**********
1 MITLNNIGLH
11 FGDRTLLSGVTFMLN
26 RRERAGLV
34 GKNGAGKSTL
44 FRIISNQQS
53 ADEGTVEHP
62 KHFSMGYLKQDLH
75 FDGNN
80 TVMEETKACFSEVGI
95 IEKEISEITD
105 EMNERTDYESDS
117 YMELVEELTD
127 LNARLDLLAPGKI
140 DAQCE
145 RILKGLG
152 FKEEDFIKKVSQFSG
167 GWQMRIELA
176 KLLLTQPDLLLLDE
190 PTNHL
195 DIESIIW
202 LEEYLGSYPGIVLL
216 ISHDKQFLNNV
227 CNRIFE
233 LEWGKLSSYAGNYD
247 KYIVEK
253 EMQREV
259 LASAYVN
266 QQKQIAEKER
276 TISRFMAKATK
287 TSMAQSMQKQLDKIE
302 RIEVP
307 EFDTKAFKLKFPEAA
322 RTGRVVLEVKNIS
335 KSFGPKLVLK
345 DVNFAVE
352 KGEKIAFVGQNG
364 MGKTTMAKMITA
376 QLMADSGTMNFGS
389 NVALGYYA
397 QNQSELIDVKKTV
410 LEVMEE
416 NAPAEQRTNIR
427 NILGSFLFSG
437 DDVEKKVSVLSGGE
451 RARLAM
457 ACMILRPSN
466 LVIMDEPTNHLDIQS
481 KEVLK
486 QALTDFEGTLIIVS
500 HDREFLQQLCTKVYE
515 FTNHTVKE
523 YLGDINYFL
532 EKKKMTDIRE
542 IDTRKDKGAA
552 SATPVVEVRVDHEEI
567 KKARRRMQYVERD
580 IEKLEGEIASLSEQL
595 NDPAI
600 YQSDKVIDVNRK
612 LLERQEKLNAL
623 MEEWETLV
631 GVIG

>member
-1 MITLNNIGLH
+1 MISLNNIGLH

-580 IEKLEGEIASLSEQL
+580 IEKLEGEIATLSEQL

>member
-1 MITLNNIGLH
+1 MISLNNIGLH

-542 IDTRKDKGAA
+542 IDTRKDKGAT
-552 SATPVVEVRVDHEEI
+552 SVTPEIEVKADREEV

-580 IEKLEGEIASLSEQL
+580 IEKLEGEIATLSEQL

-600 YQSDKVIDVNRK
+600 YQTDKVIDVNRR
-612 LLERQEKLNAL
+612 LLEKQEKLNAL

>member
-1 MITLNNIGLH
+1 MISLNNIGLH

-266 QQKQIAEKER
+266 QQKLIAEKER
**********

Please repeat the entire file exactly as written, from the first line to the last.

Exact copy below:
1 MITLNNIGLH
11 FGDRTLLSGVTFMLN
26 RRERAGLV
34 GKNGAGKSTL
44 FRIISNQQS
53 ADEGTVEHP
62 KHFSMGYLKQDLH
75 FDGNN
80 TVMEETKACFSEVGI
95 IEKEISEITD
105 EMNERTDYESDS
117 YMELVEELTD
127 LNARLDLLAPGKI
140 DAQCE
145 RILKGLG
152 FKEEDFIKKVSQFSG
167 GWQMRIELA
176 KLLLTQPDLLLLDE
190 PTNHL
195 DIESIIW
202 LEEYLGSYPGIVLL
216 ISHDKQFLNNV
227 CNRIFE
233 LEWGKLSSYAGNYD
247 KYIVEK
253 EMQREV
259 LASAYVN
266 QQKQIAEKER
276 TISRFMAKATK
287 TSMAQSMQKQLDKIE
302 RIEVP
307 EFDTKAFKLKFPEAA
322 RTGRVVLEVKNIS
335 KSFGPKLVLK
345 DVNFAVE
352 KGEKIAFVGQNG
364 MGKTTMAKMITA
376 QLMADSGTMNFGS
389 NVALGYYA
397 QNQSELIDVKKTV
410 LEVMEE
416 NAPAEQRTNIR
427 NILGSFLFSG
437 DDVEKKVSVLSGGE
451 RARLAM
457 ACMILRPSN
466 LVIMDEPTNHLDIQS
481 KEVLK
486 QALTDFEGTLIIVS
500 HDREFLQQLCTKVYE
515 FTNHTVKE
523 YLGDINYFL
532 EKKKMTDIRE
542 IDTRKDKGAA
552 SATPVVEVRVDHEEI
567 KKARRRMQYVERD
580 IEKLEGEIASLSEQL
595 NDPAI
600 YQSDKVIDVNRK
612 LLERQEKLNAL
623 MEEWETLV
631 GVIG

>member
-1 MITLNNIGLH
+1 MISLNNIGLH

-580 IEKLEGEIASLSEQL
+580 IEKLEGEIATLSEQL

>member
-1 MITLNNIGLH
+1 MISLNNIGLH

-542 IDTRKDKGAA
+542 IDTRKDKGAT
-552 SATPVVEVRVDHEEI
+552 SVTPEIEVKADREEV

-580 IEKLEGEIASLSEQL
+580 IEKLEGEIATLSEQL

-600 YQSDKVIDVNRK
+600 YQTDKVIDVNRR
-612 LLERQEKLNAL
+612 LLEKQEKLNAL

>member
-1 MITLNNIGLH
+1 MISLNNIGLH

-266 QQKQIAEKER
+266 QQKLIAEKER